Zithromax is available in three forms; namely oral suspension, powder, and oral tablets. Oral suspension comes in 300 mg, 600 mg, 900 mg, and 1200 mg of azithromycin in a bottle. Tablets come in 250 mg and 500 mg dose. Powder is available in a 1 g packet. Dose for an individual varies depending on various factors. Physician’s consult is required.
Use of Zithromax
Zithromax is used to treat various types of infections in adults and children.
1. Respiratory tract infections such as acute sinusitis, chronic obstructive pulmonary disease due to bacterial infection, community-acquired pneumonia, and Legionnaires' disease. It is also used for prophylaxis of whooping cough.
2. Ear infection/acute otitis media.
3. Pharyngitis and tonsillitis.
4. GI infections such as symptomatic enteric infection caused by Campylobacter jejuni; cryptosporidiosis in HIV-infected people; traveller’s diarrhoea; shigellosis; diarrhoea and dysentery caused by E. coli; typhoid; and salmonellosis.
5. A few types of skin infection.
6. Parasitic diseases such as malaria, babesiosis, toxoplasmosis.
7. Genital ulcers, urethritis, cervicitis, Chlamydia infection in pregnant woman, chlamydial pneumonia and conjunctivitis in newborns, psittacosis, and syphilis in non-pregnant woman.
8. Mycobacterium avium complex infections.
10. Pelvic inflammatory disease.
11. Bacterial endocarditis.
12. Prophylaxis in sexual assault victims.
The following side effects can be seen with long-term or short-term use of Zithromax.
1. Nausea, vomiting, loss of taste, loss of appetite, jaundice, stomachache, watery or bloody diarrhoea, dark-coloured stool, and constipation.
2. Irregular heartbeat and chest pain.
3. Fever, chills, and sore throat.
4. Skin rash, skin itching, skin discoloration, blistering and peeling of the skin, and swelling of the face and tongue.
5. Hearing problem, ringing in the ears, and decreased sense of smell.
6. Headache, dizziness, tiredness, and sleep disturbance.
7. Vaginal itching.
Administration of Zithromax is contraindicated in the following cases.
1. Zithromax is contraindicated if the patient is allergic to azithromycin, erythromycin, or any other broad-spectrum antibiotic.
2. If the patient has a history of liver disease, kidney disease, or myasthenia gravis, Zithromax should not be administered.
3. If after taking Zithromax patient feels palpitation or a change in heart rhythm, this should be immediately reported to a physician.
Though Zithromax has fewer drug interactions than other macrolides, a total of 259 drugs are known to interact with it, among which 33 have major interactions. All the drugs, which are substrates of the enzyme CYP450, are contraindicated for coadministration with Zithromax, as the plasma concentration levels of these drugs can rise acutely, causing various side effects. Some of the 259 drugs are anti-arrhythmic, like amiodarone, dofetilide, ibutilide, and sotalol; others are anti-psychotic like haloperidone, and clozapine; others are calcium channel blockers, and some are HMC CoA inhibitors (King and Brucker, 2009).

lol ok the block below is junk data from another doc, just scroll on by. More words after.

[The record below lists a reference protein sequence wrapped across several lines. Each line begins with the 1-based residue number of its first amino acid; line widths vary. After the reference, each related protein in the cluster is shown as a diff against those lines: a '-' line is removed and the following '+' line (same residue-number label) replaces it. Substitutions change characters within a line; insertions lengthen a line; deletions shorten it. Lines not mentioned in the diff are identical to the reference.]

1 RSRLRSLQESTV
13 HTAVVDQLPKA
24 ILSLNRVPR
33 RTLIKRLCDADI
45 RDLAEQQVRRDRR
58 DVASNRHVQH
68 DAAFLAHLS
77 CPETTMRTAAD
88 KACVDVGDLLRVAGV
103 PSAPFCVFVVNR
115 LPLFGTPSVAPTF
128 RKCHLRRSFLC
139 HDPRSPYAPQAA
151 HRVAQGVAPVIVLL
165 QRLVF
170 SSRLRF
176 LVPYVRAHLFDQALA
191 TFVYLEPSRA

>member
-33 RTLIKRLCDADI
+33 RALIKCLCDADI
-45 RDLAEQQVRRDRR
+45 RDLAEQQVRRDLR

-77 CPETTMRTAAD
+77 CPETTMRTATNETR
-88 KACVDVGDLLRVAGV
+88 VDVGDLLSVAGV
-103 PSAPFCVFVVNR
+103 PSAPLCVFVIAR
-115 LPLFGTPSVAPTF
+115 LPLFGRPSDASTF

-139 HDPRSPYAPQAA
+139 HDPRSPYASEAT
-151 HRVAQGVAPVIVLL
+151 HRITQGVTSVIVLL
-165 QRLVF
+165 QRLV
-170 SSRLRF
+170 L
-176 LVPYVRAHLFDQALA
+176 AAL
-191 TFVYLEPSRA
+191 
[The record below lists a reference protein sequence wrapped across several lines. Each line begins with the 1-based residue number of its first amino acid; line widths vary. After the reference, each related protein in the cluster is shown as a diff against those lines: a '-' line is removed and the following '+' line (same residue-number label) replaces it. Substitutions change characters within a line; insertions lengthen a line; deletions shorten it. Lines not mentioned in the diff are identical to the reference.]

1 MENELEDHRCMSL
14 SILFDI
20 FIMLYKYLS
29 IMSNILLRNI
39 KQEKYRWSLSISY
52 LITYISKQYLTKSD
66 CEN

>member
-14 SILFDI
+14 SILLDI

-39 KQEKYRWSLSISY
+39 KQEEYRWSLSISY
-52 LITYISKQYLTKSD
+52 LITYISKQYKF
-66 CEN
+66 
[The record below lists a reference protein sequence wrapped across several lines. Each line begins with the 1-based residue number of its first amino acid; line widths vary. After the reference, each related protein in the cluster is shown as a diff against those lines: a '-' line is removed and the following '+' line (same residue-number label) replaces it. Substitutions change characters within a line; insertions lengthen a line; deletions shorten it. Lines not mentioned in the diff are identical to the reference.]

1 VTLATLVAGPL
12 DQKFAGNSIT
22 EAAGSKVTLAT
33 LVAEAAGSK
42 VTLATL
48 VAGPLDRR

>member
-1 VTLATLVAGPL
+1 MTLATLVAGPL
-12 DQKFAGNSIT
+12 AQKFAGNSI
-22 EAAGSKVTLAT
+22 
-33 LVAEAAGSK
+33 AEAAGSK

So far, studies have not shown any contraindications of Azithromycin for pregnant women. It is still not known if it can be transferred from a mother to a baby through breast milk. This drug has a legal status of prescription only.
Dunn, CJ, Barradell, LB, 1996, Azithromycin. A review of its pharmacological properties and use as 3-day therapy in respiratory tract infections, Drugs;51(3):483-505.
Kanoh S, Rubin BK, 2010, Mechanisms of action and clinical application of macrolides as immunomodulatory medications, Clin Microbiol Rev. Jul;23(3):590-615.
King, TL, Brucker, MC, 2009, Pharmacology for Women's Health, Jones & Bartlett Learning, page 267-268
Nguyen D, Emond MJ, Mayer-Hamblett N, Saiman L, Marshall BC, Burns JL., 2007, Clinical response to azithromycin in cystic fibrosis correlates with in vitro effects on Pseudomonas aeruginosa phenotypes, Pediatr Pulmonol.;42(6):533-41.
Retsema, J, Girard, A, Schelkly, W, Manousos, M, Anderson, M, Bright, G, Borovoy, R, Brennan, L, Mason, R, 1987, Spectrum and mode of action of azithromycin (CP-62,993), a new 15-membered-ring macrolide with improved potency against gram-negative organisms, Antimicrob Agents Chemother.; 31(12): 1939–1947.
Saeb-Parsy, K, 1999, Instant pharmacology, John Wiley and Sons.
Chang AB, Grimwood K, White AV, Maclennan C, Sloots TP, Sive A, McCallum GB, Mackay IM, Morris PS, 2011, Randomized placebo-controlled trial on azithromycin to reduce the morbidity of bronchiolitis in Indigenous Australian infants: rationale and protocol, Trials. 2011 Apr 14;12:94.
byKourosh Saeb-Parsy; John Wiley and Sons, 1999
Antibacterial and antiviral agent
Zithromax Review Article